"When the Handbook of Texas says a town "was probably" on a particular
farm to market road, you can't expect much. With Vox Populi, no one
seems to know the exact location. There was once a town designation
sign on Highway 71. If it's still there, it can be easily missed.
The community was established in the 1870s as a sort of "convenience"
market for the former slaves of local plantations who couldn't make
the then-arduous journey to larger towns.
A post office was granted in 1880 with the lofty (but somewhat mysterious)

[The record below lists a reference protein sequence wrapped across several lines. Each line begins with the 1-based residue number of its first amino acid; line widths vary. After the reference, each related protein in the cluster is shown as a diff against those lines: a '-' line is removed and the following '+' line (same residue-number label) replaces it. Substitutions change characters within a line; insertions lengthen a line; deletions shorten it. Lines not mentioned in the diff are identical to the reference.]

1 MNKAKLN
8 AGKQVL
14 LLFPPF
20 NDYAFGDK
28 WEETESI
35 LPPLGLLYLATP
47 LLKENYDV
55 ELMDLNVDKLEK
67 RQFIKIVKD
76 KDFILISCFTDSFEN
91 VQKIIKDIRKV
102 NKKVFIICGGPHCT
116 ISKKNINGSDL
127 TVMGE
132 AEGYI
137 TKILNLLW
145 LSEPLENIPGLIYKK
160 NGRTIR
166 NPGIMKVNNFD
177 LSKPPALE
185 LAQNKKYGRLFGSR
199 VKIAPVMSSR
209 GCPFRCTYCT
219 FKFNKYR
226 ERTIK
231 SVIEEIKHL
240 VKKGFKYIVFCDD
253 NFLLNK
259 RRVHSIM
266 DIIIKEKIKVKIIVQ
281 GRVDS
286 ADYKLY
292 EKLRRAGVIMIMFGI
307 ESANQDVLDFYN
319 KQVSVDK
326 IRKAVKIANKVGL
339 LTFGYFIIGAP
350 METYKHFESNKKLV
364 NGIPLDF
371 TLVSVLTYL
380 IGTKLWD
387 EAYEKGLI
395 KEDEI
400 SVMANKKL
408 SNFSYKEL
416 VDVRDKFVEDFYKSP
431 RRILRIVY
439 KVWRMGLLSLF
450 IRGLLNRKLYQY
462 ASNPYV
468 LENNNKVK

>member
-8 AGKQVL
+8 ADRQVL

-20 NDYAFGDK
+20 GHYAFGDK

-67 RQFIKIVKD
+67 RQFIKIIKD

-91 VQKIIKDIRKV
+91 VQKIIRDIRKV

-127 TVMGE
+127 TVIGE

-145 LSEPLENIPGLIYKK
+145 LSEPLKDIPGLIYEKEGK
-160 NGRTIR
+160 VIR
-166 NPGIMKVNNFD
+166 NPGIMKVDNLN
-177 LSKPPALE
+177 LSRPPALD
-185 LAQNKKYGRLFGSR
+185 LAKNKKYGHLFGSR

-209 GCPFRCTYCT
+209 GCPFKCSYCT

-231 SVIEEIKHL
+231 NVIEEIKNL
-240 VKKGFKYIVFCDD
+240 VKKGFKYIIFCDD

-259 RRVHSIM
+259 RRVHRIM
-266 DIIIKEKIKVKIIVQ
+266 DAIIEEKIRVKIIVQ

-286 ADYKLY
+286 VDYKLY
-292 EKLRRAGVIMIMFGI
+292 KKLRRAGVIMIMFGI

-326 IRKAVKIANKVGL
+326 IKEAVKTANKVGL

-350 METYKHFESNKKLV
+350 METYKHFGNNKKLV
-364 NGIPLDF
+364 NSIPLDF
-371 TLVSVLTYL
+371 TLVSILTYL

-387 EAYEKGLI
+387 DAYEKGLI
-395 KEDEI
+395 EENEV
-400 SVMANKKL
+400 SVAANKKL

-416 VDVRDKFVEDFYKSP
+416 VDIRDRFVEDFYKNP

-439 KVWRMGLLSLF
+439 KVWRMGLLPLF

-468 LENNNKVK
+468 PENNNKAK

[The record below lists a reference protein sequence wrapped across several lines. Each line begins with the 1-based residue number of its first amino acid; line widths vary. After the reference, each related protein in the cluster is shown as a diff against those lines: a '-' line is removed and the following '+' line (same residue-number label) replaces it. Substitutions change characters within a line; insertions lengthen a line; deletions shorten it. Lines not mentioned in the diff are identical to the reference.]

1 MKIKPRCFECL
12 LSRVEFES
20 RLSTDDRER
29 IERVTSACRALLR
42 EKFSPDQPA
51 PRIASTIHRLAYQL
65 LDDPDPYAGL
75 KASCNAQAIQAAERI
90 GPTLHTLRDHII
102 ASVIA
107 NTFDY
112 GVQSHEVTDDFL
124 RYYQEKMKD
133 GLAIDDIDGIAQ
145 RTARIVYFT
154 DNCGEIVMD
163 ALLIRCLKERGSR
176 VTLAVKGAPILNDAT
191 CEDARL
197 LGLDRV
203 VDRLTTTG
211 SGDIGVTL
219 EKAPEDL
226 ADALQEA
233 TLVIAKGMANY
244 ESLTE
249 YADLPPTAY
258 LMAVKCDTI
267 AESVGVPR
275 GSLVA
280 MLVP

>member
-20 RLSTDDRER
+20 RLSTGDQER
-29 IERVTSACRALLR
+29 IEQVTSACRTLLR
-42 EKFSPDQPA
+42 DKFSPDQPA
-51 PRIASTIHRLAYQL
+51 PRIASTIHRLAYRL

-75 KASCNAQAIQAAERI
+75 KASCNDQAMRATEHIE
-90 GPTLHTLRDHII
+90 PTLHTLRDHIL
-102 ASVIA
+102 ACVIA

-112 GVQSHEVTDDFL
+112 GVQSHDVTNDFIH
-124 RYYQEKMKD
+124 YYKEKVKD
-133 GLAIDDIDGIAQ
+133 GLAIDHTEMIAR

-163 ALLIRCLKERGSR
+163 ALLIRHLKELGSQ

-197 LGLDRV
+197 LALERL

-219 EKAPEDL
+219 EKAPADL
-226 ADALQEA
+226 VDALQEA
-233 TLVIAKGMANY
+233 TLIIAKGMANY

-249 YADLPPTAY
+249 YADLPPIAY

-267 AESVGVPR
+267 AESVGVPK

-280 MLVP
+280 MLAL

Latin name Vox Populi - or "'voice of the people."
The post office was located close by the South Point Baptist Church."
Although there were only 30 residents in 1884, by 1890 the community
had grown to a respectable population of 200. But it had yet to peak.
Vox Populi had doubled to a population of 400 by 1896. The school
for Black students had three teachers for 121 pupils.
The post office was closed in the 1930s and the population drifted
away. Depopulation was swift. By 1940 the town had been dropped from
TX 1907 Postal Map showing Voxpopuli
Courtesy Texas General Land Office
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